Almost all college students have heard the cliché that when they get to college they will be on a steady diet of ramen noodles and water. Due to the cost of tuition, books, and rent leaves some students have to choose between paying their academic expenses or eating regular, healthy meals. According to the hunger-relief charity “Feeding America”, 17% of Texans suffer from food insecurity which is a state where food is limited by a lack of money or resources. Nearly half of all the non-profit’s clients are college students who have to make the difficult choice between academia and meals. In a study of 34 institutions between March and May 2016, The National Student Campaign Against Hunger and Homelessness found that 48% of the students they surveyed reported food insecurity and 22% had low enough food security that they had qualified as hungry. Here at UTSA, Angelica Euzarraga, a Social Science Academic Advisor, is hoping to help solve this food endemic with the creation of the Roadrunner Pantry.
The Roadrunner Pantry is a project, run by Euzarraga and several others, to place a food pantry on the first floor of the University Center. Their goal is to create a donation-based pantry where students in need will be able to receive the necessary food resources to ensure their academic success. At the moment, their priority is to have the pantry available to distribute food to active students with UTSA IDs, but as the project comes into fruition they are open to considering allowing the pantry be available to faculty or staff depending on the pantry’s success.
Being an academic advisor, Euzarraga saw a need for the pantry at UTSA by speaking every day to students about their academic success and their economic state. Euzarraga says she “would hear stories of students that are living in their car, students that showering at the rec, or students who are straight up living on campus once the other students go home”. Students who are struggling to eat meals will have a harder time being successful in class, Euzarraga explains that “if your food and shelter aren’t getting met, then everything that comes above that is going to be incredibly hard to find”.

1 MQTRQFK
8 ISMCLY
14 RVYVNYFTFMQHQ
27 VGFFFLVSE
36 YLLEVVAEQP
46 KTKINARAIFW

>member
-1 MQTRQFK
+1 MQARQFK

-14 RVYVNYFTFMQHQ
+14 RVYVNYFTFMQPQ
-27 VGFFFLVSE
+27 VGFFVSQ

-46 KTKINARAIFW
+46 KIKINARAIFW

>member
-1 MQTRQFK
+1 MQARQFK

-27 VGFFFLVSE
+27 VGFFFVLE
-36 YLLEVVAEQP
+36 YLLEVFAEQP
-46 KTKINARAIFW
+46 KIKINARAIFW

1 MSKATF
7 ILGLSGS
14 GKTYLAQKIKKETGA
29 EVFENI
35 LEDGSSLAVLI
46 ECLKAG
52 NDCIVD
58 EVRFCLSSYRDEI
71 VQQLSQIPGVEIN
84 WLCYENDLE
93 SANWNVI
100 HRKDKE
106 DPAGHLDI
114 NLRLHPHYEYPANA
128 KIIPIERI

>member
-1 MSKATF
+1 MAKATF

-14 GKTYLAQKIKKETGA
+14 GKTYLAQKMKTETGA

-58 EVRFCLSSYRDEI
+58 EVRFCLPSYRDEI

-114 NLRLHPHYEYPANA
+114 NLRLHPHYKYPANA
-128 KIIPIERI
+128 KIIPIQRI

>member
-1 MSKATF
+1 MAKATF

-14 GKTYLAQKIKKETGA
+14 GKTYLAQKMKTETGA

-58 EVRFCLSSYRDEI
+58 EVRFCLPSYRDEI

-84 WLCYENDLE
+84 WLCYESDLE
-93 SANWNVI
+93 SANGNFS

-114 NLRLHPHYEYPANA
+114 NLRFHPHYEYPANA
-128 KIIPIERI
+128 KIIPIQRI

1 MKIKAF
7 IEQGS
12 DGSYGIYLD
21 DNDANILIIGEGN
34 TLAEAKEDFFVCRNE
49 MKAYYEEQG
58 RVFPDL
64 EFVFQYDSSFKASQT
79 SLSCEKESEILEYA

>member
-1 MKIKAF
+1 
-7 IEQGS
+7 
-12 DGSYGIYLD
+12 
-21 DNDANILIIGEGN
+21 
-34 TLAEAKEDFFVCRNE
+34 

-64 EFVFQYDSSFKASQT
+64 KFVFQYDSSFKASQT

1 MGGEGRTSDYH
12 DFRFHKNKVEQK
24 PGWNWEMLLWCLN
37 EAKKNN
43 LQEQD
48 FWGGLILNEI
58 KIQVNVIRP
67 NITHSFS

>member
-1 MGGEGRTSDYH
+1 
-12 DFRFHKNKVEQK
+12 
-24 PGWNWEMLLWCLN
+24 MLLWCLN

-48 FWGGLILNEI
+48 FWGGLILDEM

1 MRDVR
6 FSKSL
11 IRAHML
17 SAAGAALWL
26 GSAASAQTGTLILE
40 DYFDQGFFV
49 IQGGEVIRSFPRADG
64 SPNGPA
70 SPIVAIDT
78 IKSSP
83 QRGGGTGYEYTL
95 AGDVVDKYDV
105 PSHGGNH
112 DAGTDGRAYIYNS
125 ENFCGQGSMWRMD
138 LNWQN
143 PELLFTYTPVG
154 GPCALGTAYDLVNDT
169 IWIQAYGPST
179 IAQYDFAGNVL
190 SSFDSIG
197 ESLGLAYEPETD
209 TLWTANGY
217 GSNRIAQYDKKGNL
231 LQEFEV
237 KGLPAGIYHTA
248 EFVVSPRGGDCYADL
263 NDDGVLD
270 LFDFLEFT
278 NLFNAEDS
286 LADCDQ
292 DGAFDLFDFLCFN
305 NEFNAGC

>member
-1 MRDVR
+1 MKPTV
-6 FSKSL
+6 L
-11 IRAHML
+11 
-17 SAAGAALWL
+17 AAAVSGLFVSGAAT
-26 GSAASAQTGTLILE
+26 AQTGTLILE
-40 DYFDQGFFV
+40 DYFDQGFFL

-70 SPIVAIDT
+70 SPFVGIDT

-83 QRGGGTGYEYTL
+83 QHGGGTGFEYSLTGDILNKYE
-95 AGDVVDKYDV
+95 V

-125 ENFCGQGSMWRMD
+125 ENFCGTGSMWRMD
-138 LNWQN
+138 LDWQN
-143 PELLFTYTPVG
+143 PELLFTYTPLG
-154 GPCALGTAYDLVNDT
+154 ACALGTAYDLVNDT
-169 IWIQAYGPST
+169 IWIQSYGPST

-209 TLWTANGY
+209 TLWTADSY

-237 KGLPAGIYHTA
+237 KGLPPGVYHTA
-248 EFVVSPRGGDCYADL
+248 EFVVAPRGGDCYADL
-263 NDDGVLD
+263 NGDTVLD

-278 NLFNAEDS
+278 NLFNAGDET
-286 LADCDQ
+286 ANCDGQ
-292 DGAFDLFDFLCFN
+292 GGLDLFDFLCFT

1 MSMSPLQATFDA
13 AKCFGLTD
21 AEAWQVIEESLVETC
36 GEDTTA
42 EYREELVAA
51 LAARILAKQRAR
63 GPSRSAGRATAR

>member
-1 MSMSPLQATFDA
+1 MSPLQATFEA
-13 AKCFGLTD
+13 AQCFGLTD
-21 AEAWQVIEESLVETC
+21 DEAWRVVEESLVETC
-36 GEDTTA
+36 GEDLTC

Food pantries on universities is not a new idea; college foodbanks have grown from only 4 in 2008 to over 100 today. There are even already several successful foodbanks in the UT system. The organizers hope to take influence from these existing pantries and create a pantry that takes away any stigma that may prevent students from asking for help. Rebecca Conejo, a senior English major who is helping organize the project, says that asking for help “can be a difficult topic for a lot of students”. One of the ways they hope to destigmatize the Roadrunner Pantry is to make it look as normal as possible. Conejo hopes that they can create a welcoming environment and hopes to they will be able to model it similarly to the Houston food bank, she says “In the Houston food bank, their main one, their emergency food pantry doesn’t look like something you might find in a non-profit in a basement maybe, there’s no stigma attached to it, it just looks like a convenience store”.
Angelica Euzarraga also hopes that the Roadrunner Pantry will create work experience for students who are interested entering the fields of social sciences. Euzarraga says that internships at the pantry will give them experience “that could really help them by learning how to take intake paperwork and actually develop active listening skills by listening to the students”. Euzarraga says that “[she] would love nothing more than for the students to have that ownership of [the pantry] one day and have it be led by student organizations”.